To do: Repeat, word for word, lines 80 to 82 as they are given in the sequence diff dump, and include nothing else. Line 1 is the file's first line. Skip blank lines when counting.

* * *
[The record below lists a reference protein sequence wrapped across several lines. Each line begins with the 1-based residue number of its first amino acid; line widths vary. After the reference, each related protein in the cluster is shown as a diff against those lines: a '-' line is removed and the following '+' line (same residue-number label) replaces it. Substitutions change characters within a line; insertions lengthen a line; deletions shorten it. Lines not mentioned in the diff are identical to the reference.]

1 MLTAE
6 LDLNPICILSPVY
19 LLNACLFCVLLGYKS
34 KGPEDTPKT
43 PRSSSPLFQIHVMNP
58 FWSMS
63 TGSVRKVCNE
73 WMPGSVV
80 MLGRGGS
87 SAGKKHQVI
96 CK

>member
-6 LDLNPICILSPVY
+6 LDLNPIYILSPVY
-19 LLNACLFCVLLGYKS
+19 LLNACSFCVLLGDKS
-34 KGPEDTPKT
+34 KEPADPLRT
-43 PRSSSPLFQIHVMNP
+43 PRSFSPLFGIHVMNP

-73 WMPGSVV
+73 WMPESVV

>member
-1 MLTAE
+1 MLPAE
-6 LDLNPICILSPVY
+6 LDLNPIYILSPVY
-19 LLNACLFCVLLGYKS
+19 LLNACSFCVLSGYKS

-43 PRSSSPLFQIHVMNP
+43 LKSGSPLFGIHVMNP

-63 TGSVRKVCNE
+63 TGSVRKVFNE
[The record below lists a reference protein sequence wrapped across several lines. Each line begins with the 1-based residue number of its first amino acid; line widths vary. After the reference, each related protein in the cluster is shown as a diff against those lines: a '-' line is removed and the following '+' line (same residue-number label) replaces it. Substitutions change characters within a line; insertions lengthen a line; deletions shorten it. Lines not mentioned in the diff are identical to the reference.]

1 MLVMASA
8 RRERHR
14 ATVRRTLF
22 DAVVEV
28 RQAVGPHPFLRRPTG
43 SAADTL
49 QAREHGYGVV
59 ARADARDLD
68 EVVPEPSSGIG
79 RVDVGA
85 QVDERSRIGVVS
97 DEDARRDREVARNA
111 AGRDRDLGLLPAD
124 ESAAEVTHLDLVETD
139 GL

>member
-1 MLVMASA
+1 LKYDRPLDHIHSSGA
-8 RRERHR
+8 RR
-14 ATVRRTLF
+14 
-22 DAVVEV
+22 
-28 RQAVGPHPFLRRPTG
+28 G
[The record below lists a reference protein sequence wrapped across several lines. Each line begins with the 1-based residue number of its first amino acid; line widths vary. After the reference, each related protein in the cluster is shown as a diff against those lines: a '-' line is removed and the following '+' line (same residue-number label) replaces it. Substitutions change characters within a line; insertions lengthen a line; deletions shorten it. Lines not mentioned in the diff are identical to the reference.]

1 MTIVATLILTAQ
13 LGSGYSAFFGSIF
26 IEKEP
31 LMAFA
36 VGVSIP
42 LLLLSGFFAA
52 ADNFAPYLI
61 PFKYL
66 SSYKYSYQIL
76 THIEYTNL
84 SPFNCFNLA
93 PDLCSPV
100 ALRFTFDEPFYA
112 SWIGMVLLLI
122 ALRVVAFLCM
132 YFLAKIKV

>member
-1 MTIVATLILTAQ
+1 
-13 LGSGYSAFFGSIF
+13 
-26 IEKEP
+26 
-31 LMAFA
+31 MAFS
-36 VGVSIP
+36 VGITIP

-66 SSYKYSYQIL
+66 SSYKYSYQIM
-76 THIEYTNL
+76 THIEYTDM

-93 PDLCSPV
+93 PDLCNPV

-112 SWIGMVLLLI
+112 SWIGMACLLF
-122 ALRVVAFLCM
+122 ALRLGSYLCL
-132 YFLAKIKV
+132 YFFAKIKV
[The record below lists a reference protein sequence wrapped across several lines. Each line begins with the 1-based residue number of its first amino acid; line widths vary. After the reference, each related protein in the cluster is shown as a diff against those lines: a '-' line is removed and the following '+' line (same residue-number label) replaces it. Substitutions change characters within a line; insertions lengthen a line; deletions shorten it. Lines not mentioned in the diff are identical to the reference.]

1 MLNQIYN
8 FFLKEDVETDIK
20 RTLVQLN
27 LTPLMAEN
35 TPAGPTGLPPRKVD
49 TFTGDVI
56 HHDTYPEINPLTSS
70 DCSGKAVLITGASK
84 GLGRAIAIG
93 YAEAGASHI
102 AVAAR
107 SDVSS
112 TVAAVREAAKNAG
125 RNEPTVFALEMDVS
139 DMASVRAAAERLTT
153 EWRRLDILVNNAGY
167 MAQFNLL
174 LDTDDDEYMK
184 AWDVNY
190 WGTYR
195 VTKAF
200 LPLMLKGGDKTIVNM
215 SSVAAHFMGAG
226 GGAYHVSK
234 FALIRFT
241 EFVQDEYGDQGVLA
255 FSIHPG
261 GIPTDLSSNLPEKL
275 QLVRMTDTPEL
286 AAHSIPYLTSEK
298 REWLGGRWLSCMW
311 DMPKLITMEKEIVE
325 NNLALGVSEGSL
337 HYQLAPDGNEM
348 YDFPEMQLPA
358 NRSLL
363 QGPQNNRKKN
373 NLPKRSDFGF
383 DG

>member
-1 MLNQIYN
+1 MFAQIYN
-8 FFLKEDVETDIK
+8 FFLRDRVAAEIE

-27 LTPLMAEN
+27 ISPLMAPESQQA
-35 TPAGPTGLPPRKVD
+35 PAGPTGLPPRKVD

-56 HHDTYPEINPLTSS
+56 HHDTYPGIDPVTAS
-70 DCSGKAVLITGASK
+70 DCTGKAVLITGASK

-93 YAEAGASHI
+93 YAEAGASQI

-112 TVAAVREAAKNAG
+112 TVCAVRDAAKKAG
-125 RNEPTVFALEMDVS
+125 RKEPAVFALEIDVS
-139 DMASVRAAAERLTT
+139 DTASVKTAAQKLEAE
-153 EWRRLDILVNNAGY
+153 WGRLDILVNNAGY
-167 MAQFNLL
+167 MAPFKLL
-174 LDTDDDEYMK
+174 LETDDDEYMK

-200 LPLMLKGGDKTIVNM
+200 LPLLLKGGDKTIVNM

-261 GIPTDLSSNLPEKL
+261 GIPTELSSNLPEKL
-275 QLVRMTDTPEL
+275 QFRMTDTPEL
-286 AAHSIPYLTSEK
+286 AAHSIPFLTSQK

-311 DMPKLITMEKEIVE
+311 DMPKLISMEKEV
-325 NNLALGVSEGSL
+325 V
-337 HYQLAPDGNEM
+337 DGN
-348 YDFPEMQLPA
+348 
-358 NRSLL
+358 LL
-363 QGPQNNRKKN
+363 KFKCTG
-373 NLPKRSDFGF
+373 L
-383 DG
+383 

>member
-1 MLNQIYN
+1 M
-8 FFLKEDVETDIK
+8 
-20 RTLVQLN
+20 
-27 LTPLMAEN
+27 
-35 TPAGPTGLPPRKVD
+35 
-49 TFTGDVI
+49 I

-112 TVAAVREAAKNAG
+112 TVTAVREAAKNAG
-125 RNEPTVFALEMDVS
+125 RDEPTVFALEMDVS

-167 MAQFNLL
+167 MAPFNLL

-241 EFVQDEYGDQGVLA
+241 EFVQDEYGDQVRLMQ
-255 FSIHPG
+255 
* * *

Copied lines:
-1 MTIVATLILTAQ
+1 
-13 LGSGYSAFFGSIF